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Here is one of my ideas for when my Kepler Bb civilization gets higher level technology. It is Solar Powered Transportation.

Now I know what you are probably thinking. You are probably thinking that there is no way solar power is going to be enough to sustain it. And you would be right if you are talking about earth but on Kepler Bb there is approximately 4x as much sunlight(that is an overstatement though, they do have 4 stars but 4 stars does not equal 4 sun-like stars and 4 sun-like stars does not equal 4x as much light as 1 sun-like star)

Anyway, there is more sunlight on Kepler Bb than on Earth and more opportunity to gather that sunlight in the form of electricity for 2 reasons:

1) There are 3 more stars than we have supplying light and heat

and

2) Every time unit except the second is lengthened but names are kept the same for simplification and to make it even simpler, I kept the ratios of daytime to nighttime for any given latitude the same as ours.

When the people on Kepler Bb get high enough on the technology ladder(I kind of view it as a ladder from ancient technology(simple bow and arrow, baskets, etc.) to modern and postmodern technology(calculator, solar power, hydraulic machines, etc.) with some overlap along a timeline(in the case of Kepler Bb, considerable overlap(communicators are developed long before lightbulbs and solar power grids)) 1 milestone towards modern and postmodern will be these solar powered vehicles.

Now you might wonder how I got the idea for solar powered vehicles in the first place. Well here is how I got the idea:

"Gas engines pollute the air so much, so I don't want gas, even biogas is a no-no." This was the first step to getting my idea, taking pollution out of the equation.

"Electrolytic engines waste water, Even if a combustion unit is added to form water again, it will still have been wasted." This was the second step, not allowing the wasting of water.

"Solar power is perfect, No water wasting, no pollution, 100% electric, Yes!" This is the result. Solar powered vehicles and in fact, everything powered by renewable sources(hopefully 100% solar or 50/50 Solar and Wind(Not sure about Water power and Geothermal energy is already used as a natural heat source in the cold months))

So here are some images of what would result:

Solar car:

Solar car

The battery here powering everything else is rechargeable. In fact all the batteries I will be showing are rechargeable. The plug is for recharging the battery. A plug protector is built into every plug when the vehicle is made and you have to pull the protector out of the plug but not off the vehicle in order to recharge the battery. The reason there is a plug protector is so that water does not get in and mess with the electronics.

Solar Truck:

Solar truck

Solar van:

Solar van

Solar Motorcycle:

Solar Motorcycle

That is for the vehicles. Now as for recharging, it can happen(and most likely will happen) at home. The battery gauge would look somewhat like this:

Battery Gauge

This is a picture of a rechargeable battery gauge. It is basically a voltmeter in constant use. The lower the voltage, the shorter the amount of time before the battery goes dead and needs recharged ASAP. Of course it isn't just use that can lower the voltage but in a battery, that is the most common cause.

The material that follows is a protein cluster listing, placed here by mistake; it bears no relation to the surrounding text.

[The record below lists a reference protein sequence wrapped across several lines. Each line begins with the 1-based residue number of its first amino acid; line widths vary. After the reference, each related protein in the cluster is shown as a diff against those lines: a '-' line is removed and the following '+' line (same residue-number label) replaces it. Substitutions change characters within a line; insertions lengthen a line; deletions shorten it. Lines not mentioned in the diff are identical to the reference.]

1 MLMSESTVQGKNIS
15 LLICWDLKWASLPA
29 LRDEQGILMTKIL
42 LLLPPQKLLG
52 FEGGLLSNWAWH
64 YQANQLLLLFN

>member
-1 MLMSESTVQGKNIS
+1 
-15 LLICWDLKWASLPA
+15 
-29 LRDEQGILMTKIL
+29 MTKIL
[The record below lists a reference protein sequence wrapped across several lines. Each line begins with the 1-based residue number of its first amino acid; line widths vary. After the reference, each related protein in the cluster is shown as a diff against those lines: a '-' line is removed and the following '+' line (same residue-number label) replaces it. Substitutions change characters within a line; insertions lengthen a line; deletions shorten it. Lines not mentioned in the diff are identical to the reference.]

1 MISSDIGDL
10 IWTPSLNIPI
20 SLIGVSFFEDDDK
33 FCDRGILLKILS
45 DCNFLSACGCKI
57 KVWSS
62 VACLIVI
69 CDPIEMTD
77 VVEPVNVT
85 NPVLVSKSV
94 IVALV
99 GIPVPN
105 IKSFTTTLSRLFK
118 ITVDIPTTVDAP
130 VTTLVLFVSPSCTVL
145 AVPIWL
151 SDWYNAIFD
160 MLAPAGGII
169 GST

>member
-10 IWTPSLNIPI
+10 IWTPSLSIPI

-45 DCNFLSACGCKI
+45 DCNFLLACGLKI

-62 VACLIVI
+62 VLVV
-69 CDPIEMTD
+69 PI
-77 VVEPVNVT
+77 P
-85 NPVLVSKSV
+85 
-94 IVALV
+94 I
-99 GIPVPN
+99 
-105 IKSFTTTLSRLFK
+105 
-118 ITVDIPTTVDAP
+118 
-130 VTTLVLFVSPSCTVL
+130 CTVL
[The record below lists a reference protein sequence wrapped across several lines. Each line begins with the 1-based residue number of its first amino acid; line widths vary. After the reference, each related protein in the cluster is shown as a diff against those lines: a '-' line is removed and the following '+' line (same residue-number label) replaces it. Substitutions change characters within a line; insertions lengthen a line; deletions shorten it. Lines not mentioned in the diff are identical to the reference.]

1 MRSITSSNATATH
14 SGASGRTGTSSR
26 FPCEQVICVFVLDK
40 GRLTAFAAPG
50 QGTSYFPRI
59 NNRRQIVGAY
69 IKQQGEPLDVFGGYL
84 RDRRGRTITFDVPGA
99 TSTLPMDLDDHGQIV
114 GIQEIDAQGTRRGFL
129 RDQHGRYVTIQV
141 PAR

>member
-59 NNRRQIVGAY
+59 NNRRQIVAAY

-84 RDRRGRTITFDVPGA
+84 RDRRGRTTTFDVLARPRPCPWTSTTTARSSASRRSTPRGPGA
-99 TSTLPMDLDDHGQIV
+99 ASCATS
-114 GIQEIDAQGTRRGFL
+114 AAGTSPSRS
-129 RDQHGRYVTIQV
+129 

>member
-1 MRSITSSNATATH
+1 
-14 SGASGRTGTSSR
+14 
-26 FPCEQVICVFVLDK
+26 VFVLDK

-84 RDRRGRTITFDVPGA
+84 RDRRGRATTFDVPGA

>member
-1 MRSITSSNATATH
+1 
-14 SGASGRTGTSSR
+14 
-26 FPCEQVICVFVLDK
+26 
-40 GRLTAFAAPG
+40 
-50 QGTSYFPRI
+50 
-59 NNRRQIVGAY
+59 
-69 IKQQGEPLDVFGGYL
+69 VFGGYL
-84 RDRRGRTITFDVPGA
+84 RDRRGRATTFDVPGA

I was thinking for recharging there should be Solar Charging Stations in cities and rest areas between cities.

Solar Charging Stations would look a lot like gas stations except instead of nozzles, there are cords to plug in and instead of gas that has to be delivered every X weeks or whatever, there are solar panels that lead to solar batteries that are throughout the daytime, supplied with electricity, The solar batteries in the vehicles on the other hand are not constantly supplied with electricity. Instead they are only supplied with electricity when they need recharged(Kind of like my phone battery but much bigger).

So what do you think of this solar power idea? Anything I can change to make it better but still solar with no pollution or wasted water?

And what if the solar battery is dead and the humanoid driving the vehicle isn't anywhere near a solar charging station? For motorcycles it isn't much of a problem because they are light enough vehicles for the humanoid to carry, even a long distance without injury. But a truck driver probably couldn't even push the truck forward with all his/her strength so he/she would literally be stuck on the road. There has to be a backup system for these drivers so that they don't get stuck on the road because of their battery but what backup system?

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closed as unclear what you're asking by John, Renan, Mołot, nzaman, Frostfyre Apr 23 '18 at 12:45

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    $\begingroup$ You are not going to have significantly more sunlight on your planet (assuming it has an Earth-like biochemistry), because that amount of incoming energy will heat the planet beyond the point where it is habitable. See e.g. Venus. $\endgroup$ – jamesqf Nov 10 '16 at 17:27
  • $\begingroup$ But with 4 stars, in the habitable zone(where this planet is), there has to be more energy coming towards the atmosphere than the energy coming towards us from the sun, otherwise it would be too cold at that distance(in other words the supposed habitable zone would be a cold zone). And a thicker atmosphere means less temperature change for a given change in solar energy so to get reasonable temperate zones the orbit has to be more eccentric than ours. You see the logic? $\endgroup$ – Caters Nov 10 '16 at 21:05